In closing, I would like to say that I hope this letter in some small way causes you to reflect upon the magnitude of the colossal foot-in-mouth clusterfuck you so brazenly unleashed on a man whose only crime was speaking out for something he believed in. Best of luck in the next election; I’m fairly certain you might need it.
P.S. I’ve also been vocal as hell about the issue of gay marriage, so you can take your “I know of no other NFL player who has done what Mr. Ayanbadejo is doing” and shove it in your closed-minded, totally-lacking-in-empathy pie hole.
It ends well. The Ravens stood solidly behind their player. Others came out in support of Ayanbadejo, showing that the cultural change in attitudes on gay rights is evident even in the macho world of professional football. Burns has backed down, saying on reflection the first amendment does indeed grant the right for football players and politicians to state their opinions.
Sadly, it seems lost on Burns how ironic it is that he fought for civil rights for blacks while now wanting to deny them to homosexuals. He’s old physically but that’s no excuse for him to close his mind and hold on to past bigotry. From his tone, though, it sounds like his contribution to this civil rights movement is to make those on his side look ridiculous.
As a human who believes in equal rights, I applaud Ayanbadejo and Kluwe for speaking out. As a Viking fan for over forty years, I’m proud that Kluwe puts my team in a good light. It may be a small story in the grand scheme of things, but it’s symbolic of how our culture is changing. And with all due respect to Reverend Burns, it’s changing for the better.
Independence Day. The 4th of July. A day of parades, fireworks, picnics, games and celebrations. I remember growing up in Sioux Falls, SD, spending a day at “Westward Ho” playing games, enjoying a greased watermelon in the pool contest, swimming and at night going out in the country to shoot fireworks.
Fireworks in South Dakota was fun. We’d drive out into the country, find a gravel road and locate a spot to shoot off a bunch of fireworks we’d bought at the big firework store on the edge of town. South Dakota had (and I believe still has) very lax fireworks laws. I recall as a kid lighting cones, roman candles, firecrackers, and a bunch of other things. My dad would give me the punk (a slow burning small stick used to light fireworks), my mom worried that I’d burn myself, and I felt proud to be old enough to light the fuses. By the time I was 12 I had taken over virtually all the lighting duties!
Later in high school and college July 4th meant 18 hour shifts at Village Inn Pizza. I didn’t have to work so long, but I liked the idea of getting so many hours in one day so I volunteered to run the store all day. Being in charge I’d try to make the day fun for the workers, though it was often pretty busy. The Assistant Manager was always grateful – he was supposed to run the day shift!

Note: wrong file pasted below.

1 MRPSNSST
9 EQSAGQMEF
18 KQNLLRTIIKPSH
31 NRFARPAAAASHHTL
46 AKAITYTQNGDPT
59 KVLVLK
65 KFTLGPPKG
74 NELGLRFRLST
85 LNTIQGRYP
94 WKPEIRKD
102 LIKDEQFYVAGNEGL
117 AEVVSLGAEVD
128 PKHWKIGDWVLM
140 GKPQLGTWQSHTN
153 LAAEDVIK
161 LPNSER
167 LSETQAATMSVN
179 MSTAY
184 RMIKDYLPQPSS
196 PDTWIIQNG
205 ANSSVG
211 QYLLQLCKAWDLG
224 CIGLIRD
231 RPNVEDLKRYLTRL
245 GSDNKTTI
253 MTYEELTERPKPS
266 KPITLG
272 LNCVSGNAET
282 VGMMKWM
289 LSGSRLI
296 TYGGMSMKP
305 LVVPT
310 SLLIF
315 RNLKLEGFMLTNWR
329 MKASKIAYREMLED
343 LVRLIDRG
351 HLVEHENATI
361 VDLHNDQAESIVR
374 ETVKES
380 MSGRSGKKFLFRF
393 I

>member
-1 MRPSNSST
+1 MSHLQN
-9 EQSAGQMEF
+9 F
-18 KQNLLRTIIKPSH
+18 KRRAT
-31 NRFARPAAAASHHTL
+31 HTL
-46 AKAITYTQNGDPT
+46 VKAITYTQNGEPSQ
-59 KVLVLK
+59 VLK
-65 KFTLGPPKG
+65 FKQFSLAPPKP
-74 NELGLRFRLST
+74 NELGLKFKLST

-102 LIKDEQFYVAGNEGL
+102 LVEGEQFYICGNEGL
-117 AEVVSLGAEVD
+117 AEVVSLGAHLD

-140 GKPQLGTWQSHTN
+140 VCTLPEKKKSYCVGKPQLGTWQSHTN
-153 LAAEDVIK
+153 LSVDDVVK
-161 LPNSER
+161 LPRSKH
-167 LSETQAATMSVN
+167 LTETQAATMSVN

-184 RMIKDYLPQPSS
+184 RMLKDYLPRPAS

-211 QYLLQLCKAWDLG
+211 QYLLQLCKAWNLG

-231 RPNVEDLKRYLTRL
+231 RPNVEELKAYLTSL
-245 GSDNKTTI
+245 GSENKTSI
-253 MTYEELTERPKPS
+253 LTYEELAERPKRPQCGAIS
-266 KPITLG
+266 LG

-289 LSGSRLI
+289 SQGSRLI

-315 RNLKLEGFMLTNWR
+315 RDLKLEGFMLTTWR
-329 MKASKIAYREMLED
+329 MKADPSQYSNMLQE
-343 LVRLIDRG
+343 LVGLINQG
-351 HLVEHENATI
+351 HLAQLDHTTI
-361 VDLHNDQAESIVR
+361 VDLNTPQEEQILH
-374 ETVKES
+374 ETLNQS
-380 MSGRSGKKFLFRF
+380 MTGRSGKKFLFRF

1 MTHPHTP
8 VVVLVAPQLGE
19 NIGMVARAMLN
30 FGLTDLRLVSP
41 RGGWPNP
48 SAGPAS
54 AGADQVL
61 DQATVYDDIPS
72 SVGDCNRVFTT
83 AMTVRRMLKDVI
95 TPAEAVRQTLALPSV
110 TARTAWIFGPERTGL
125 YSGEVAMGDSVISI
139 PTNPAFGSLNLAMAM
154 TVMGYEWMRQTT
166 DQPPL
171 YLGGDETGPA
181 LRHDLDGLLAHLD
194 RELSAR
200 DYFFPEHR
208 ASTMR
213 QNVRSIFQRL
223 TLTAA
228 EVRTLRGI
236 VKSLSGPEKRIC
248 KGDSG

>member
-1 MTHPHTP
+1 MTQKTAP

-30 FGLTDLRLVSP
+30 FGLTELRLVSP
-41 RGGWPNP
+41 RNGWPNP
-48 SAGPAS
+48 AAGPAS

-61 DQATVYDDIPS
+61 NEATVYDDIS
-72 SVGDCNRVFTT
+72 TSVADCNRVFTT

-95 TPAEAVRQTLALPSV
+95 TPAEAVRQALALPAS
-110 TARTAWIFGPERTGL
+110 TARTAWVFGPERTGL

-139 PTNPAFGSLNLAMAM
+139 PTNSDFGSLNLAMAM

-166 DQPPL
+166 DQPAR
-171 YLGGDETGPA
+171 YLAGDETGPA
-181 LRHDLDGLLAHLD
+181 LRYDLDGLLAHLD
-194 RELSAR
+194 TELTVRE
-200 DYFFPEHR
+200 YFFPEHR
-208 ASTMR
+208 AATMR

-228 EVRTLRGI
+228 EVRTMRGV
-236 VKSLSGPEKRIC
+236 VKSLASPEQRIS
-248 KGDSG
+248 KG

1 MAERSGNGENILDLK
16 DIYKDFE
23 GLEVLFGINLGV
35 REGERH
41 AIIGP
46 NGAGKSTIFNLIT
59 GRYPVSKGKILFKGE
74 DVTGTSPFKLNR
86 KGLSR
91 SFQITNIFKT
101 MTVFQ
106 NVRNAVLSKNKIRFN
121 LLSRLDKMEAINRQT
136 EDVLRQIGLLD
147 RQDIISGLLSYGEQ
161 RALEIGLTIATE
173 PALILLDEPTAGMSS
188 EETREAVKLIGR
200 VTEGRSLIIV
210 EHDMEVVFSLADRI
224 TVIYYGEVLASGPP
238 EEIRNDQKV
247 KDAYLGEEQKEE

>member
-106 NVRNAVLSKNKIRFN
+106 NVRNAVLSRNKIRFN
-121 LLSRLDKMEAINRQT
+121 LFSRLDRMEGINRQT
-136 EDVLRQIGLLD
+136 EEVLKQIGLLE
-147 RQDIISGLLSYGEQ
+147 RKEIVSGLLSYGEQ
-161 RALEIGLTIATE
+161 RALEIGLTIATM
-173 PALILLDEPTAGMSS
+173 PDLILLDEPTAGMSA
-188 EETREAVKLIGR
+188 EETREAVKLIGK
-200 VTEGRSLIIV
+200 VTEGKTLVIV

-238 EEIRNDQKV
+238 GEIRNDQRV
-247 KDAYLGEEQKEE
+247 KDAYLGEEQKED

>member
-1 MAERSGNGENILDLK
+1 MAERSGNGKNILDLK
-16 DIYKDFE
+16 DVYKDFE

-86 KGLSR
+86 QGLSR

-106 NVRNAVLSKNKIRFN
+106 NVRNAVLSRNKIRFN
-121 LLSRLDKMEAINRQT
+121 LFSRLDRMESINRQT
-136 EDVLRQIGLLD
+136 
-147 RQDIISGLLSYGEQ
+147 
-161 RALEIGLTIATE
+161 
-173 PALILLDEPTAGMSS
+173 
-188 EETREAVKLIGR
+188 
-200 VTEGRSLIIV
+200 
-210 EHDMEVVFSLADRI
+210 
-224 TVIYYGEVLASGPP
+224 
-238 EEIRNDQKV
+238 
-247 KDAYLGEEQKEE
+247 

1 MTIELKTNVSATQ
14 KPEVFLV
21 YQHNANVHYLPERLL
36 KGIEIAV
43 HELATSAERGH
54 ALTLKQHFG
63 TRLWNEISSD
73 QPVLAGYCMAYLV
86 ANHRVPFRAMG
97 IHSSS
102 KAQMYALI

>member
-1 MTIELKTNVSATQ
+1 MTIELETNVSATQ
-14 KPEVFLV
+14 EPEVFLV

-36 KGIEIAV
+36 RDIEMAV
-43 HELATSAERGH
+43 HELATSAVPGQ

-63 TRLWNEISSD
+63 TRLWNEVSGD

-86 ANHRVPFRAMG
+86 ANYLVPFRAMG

This year in Maine we went to Jay for fireworks last night, and today in Farmington there was a typical small New England town parade. Some antique tractors, people representing companies and churches driving through town on makeshift floats, and local political candidates/parties dressing up, shaking hands, and of course, handing out candy. Tootsie rolls, suckers, taffy and other candy thrown to the kids on the curb who rush out to grab it.
The parade included calves for the kids to pet, a couple small bands, youth organizations, and at the end a line of eight firetracks from local communities, blazing their sirens in turn to the delight of the kids. The firetrucks signify the end of the parade. It was rainy, but the parade went on undaunted – and most of the time the rain was so light people put away their umbrellas. The community is out, people chatting with each other…you can buy some strawberry shortcake or hot dogs (only $1), and it seems timeless. One doubts the parade was much different thirty years ago or will be thirty years from now.
So what does this day mean? Everyone knows what it signifies – the day the United States declared its independence from Great Britain. But while the Declaration of Independence states vague ideals – all people are created equal, we have inalienable rights, and we should not be governed without the consent of the governed – what those ideals mean and how they are to be implemented are unclear. When the Constitution was ratified 13 years later it still allowed slavery, women couldn’t vote and since then independence – freedom – has been an on going project.
To me independence day is a recognition not of a past event or ideal, but of the on going process of building true freedom. All may be created equal, but some are born in poverty and others in plenty. We fought to end slavery, to give the vote to women, to create civil rights for blacks, and now to provide full rights to homosexuals. We worked to create public education so all could have opportunity. We’re trying now to figure out how to make health care something all Americans enjoy, how to expand economic opportunity, and how to handle an economic crisis thirty years in the making.